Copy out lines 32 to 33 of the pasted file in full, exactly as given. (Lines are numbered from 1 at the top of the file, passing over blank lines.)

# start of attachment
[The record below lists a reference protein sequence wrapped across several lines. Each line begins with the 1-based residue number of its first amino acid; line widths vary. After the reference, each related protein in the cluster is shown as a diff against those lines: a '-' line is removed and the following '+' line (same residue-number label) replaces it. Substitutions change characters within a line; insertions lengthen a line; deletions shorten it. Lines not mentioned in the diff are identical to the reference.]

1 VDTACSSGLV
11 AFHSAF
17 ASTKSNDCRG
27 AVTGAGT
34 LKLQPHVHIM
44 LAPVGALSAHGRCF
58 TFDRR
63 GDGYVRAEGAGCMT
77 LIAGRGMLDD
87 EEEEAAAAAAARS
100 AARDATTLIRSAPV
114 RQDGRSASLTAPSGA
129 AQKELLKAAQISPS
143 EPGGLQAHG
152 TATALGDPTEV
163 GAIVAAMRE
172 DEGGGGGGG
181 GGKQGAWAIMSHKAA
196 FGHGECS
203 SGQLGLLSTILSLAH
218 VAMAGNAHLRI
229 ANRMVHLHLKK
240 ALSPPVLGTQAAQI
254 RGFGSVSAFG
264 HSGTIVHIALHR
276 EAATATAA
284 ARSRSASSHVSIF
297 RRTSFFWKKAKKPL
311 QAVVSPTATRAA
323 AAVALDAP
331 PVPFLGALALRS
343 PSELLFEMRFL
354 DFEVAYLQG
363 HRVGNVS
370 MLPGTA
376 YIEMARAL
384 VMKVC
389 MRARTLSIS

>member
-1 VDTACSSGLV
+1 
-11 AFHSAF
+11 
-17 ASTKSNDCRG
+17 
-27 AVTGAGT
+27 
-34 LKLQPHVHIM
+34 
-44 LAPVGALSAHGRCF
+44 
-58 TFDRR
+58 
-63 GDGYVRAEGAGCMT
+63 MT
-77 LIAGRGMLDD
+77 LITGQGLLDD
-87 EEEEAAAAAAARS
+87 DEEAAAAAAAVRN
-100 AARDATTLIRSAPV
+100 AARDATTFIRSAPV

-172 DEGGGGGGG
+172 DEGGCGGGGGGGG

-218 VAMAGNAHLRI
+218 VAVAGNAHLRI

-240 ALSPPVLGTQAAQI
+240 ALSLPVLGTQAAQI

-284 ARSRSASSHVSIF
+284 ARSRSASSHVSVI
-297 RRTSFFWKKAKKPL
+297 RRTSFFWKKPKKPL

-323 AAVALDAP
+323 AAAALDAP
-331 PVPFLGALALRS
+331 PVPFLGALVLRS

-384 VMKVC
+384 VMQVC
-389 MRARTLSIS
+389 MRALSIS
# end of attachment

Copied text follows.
331 PVPFLGALALRS
343 PSELLFEMRFL